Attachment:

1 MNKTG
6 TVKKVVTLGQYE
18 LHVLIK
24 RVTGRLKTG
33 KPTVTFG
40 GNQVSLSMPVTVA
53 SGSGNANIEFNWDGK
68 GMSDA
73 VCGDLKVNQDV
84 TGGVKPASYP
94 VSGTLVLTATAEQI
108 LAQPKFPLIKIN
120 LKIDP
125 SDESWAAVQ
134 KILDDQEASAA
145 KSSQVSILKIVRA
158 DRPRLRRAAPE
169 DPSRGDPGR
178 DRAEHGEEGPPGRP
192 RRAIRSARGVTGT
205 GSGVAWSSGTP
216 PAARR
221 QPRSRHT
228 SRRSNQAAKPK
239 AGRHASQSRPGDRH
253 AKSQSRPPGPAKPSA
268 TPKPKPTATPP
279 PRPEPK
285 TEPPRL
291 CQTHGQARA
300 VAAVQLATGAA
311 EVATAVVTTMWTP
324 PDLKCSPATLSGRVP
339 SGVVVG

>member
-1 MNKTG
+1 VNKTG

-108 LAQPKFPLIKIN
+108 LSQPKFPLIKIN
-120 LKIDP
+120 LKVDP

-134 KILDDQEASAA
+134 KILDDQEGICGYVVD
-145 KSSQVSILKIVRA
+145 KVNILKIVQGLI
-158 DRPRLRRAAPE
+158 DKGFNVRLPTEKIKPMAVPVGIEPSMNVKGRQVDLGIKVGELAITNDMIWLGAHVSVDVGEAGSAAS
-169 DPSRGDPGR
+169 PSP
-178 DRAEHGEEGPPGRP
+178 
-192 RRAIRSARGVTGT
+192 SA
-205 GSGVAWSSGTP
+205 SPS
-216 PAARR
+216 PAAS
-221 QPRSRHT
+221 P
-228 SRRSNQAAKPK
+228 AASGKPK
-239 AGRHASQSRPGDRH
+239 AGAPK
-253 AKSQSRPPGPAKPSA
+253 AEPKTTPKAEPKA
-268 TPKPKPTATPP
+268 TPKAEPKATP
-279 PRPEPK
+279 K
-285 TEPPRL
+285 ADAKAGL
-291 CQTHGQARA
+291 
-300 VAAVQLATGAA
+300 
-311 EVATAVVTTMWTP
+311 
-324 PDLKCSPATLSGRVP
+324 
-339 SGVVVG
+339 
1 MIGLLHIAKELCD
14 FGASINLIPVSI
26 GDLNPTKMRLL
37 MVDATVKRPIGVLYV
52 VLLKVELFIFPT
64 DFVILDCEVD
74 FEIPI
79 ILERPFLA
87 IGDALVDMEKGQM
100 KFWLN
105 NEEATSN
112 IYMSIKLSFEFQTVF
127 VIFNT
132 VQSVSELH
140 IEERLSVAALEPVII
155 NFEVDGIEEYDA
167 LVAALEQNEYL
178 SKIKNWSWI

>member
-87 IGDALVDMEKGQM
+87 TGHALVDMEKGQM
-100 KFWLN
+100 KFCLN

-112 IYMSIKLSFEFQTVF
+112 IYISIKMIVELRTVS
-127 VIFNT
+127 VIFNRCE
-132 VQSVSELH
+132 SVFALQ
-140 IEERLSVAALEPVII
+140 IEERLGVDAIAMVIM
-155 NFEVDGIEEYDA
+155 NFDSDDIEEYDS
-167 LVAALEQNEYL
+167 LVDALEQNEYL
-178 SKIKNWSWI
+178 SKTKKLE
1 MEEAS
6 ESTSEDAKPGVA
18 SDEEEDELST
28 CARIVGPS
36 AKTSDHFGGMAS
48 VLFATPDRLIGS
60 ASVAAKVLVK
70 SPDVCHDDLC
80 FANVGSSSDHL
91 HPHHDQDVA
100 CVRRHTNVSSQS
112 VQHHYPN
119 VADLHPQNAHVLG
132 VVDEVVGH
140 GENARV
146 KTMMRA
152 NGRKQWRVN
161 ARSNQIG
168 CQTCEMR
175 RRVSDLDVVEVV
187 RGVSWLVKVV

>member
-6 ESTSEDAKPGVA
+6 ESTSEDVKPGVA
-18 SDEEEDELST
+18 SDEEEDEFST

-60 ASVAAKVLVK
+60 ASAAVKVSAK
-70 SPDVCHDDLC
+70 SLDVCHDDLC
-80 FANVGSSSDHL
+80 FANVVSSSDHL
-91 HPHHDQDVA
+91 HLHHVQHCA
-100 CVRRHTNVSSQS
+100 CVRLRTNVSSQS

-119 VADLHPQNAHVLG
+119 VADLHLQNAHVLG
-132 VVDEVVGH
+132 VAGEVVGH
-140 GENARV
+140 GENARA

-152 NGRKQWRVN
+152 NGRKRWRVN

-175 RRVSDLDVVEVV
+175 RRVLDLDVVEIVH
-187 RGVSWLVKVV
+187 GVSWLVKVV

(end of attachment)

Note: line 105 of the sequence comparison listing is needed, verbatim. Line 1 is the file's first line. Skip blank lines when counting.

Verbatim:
-112 IYMSIKLSFEFQTVF